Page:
For kayak fishing in particular you want an ergonomic and fitted PFD that’s comfortable to paddle in and sit in. When testing a PFD, make sure you can achieve full range of motion without rubbing or pinching.
You’ll be paddling while wearing the PFD so chafing is a no-no.
Mesh back panels on kayak fishing PFDs reduce the bulk of the PFD between you and the seat. This makes for a more comfortable ride where you won’t be forced to lean forward.
The mesh also reduced heat and sweat buildup which is inevitable when wearing a big chunk of foam for a vest during hot summer days of paddling.
See our in-depth article about fishing PFDs right here for more information on choosing!
Fishing Kayak Seats
Picking out a fishing kayak means analyzing every part, even down to the seats. When you’re stuck in one seat for hours doing everything from paddling to casting to landing fish, you want to be comfortable.
Lower back pain and numb buttocks are by far the most common complaints of poor kayak seats.
So how can you find a good one?
The best way to go is to hold out until you find a kayak with a great seat. High backs on the seat provide support and reduce sitting fatigue on the back which is ideal.
However, the higher the seat back, the greater the chance of it getting in the way of your PFD.
If you can’t find a kayak with a seat that fits you just right, there is the possibility of replacing it with an aftermarket seat. Usually these clip right in and are universal fit – they can be changed in seconds.
Something like the Ocean Kayak Comfort Plus seat makes an excellent replacement for a poor kayak seat. It may look simpler than other models, but the engulfing wings of the seat wrap around to support all sides of the paddler.
It’s also fully adjustable and can be tweaked to fit and support you just right.
For anglers, a kayak seat with extra storage on the back, such as a zippered pocket, can add much needed organization and space to the kayak. You can see more kayak seat options here.
Fishing Kayak Paddles
Kayak paddles are a whole topic unto themselves and we won’t delve into them in full detail. However, we will spend a moment taking a look at some of the features on fishing specific kayak paddles.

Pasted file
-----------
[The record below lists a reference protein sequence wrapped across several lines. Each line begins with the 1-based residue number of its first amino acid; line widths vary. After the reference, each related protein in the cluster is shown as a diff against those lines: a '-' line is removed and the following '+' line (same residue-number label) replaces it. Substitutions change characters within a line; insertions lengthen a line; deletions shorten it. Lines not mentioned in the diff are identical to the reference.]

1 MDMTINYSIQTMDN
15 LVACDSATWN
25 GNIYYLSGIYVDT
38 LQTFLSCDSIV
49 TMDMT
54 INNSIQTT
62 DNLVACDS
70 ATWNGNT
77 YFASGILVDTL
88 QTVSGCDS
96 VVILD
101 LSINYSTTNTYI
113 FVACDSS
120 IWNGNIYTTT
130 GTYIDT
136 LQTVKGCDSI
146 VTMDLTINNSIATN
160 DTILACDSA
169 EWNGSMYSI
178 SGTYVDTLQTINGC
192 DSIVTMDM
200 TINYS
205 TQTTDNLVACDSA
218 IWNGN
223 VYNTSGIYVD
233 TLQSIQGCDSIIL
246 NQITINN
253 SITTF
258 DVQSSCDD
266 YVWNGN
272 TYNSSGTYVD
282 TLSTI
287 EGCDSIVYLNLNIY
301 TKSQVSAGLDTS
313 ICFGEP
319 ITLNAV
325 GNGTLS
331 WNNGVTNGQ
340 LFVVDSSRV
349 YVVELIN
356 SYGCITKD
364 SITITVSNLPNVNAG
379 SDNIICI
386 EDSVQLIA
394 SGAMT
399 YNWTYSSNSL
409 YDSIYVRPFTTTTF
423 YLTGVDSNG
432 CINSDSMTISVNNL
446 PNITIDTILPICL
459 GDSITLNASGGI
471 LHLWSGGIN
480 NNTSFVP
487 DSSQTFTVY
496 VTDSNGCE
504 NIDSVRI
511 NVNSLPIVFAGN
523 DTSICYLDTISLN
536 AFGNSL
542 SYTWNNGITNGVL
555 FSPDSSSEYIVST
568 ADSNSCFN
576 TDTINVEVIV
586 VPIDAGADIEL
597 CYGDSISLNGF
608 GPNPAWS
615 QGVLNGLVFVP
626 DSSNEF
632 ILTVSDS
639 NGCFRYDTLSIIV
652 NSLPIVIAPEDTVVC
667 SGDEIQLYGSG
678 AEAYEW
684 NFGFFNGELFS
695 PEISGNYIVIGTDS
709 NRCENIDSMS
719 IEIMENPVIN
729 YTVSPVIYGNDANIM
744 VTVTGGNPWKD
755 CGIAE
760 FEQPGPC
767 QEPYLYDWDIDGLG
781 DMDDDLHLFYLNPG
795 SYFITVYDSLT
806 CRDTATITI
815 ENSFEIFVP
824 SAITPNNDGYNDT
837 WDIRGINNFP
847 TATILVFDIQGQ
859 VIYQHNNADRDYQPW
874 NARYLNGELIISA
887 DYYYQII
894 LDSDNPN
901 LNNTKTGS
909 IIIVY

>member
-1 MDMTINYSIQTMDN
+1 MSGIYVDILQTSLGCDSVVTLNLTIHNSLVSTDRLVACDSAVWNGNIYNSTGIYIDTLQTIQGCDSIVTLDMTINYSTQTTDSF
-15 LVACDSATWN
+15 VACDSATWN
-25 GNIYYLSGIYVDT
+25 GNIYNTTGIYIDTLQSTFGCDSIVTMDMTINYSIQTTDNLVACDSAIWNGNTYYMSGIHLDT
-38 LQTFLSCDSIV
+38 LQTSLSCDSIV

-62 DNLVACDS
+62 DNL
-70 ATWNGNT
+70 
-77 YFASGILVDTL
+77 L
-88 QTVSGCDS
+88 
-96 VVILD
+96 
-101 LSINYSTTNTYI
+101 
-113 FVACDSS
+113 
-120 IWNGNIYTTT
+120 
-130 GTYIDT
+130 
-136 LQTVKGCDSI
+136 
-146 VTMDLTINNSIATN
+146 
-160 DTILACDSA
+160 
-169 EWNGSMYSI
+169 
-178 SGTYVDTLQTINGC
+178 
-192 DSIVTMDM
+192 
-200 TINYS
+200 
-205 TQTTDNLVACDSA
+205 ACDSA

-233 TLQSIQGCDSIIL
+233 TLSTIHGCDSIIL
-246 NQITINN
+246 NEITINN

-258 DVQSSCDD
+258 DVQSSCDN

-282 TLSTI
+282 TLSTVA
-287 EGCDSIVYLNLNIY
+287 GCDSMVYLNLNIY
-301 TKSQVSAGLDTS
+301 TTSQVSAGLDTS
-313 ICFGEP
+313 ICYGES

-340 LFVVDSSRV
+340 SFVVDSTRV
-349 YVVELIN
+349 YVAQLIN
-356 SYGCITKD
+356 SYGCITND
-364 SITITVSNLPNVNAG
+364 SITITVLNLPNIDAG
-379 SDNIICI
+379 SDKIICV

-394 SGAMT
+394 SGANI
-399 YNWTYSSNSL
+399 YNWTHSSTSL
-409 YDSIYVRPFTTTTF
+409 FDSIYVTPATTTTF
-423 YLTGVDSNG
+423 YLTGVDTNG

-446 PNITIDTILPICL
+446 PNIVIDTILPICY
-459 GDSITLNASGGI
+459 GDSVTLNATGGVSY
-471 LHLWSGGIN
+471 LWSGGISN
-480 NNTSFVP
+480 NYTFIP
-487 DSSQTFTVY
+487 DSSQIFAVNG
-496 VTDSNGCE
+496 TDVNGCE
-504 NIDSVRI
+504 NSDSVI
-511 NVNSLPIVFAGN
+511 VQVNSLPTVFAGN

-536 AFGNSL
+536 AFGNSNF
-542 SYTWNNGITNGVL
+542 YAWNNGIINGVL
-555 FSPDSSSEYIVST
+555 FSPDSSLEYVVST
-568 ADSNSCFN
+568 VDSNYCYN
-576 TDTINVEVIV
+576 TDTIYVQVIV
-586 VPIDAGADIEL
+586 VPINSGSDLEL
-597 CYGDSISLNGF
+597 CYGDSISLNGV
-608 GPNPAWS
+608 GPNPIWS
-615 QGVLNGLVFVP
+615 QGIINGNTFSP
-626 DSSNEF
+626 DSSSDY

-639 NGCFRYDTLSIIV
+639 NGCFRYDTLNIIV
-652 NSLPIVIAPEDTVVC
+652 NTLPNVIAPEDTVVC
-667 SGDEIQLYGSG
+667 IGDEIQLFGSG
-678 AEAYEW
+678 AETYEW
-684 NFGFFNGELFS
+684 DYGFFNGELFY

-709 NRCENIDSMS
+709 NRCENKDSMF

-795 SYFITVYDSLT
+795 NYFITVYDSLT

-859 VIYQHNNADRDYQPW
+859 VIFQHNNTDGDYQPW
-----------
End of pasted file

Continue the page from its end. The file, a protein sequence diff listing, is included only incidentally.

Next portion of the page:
When looking for a fishing kayak paddle, there are a handful of helpful features:
- Line Hooks
Often a fishing kayak paddle will feature a ruler built into the paddle shaft. Is this a gimmick? Not at all. When kayak fishing there’s only so much room to organize and store gear, so why not put your ruler on the paddle that’s already easy to access? Perfect.
Line hooks are a neat addition to the already long and extendable kayak paddle. Again, you could carry an expandable line hook but when there’s one built into the paddle it’s always on hand and ready to use.
Line hooks allow you to hook on to a fishing line and help jostle it free from submerged debris. They can also be used to help land large fish.
Bending Branches is a well loved kayak paddle brand with a great example of a fishing specific kayak paddle – the Angler Classic. Check it out and other fishing kayak paddles and consider going with a angler’s kayak paddle when choosing your paddle.
Kayak Tackle Boxes
When it comes to kayak tackle boxes, pretty much anything goes. There’s one major difference to be aware of, however. Kayaks are much more prone to tipping and flipping than your standard full size bass boat.
That means you’d be wise to find a way to secure your gear, unless you want it to end up at the bottom of the river in case you flip.
I prefer soft sided tackle boxes for kayaks because they offer more options for attaching to the kayak itself. Hard sided tackle boxes have very few attachment points for clips or ropes that you can use to lash the tackle box to the deck of the kayak.
Something like the Plano Guide Series soft sided tackle box offers plenty of storage and organization as well as many lashing points to attach shock cord, string, or a carabiner for a lanyard to the boat.
See our in-depth guide to choosing fishing tackle boxes for more details on exactly what to look for. Just keep in mind that you might want to find a way to secure it to the boat!
Building a kayak fishing gear set can take some time. Rest assured, you will add, change, and remove gear from your list over time. It may take years to learn what gear is right for you and to acquire all the specific pieces of gear you really want.
As you grow along your journey and seek to improve your kayak fishing gear, come back to this article for reference. We’ve rounded up nearly every type of kayak fishing gear and you’ll find the inside scoop right here.
While the ideal rod and reel setup will change with your skill level, location, and target species. Be willing to learn and adapt as you go.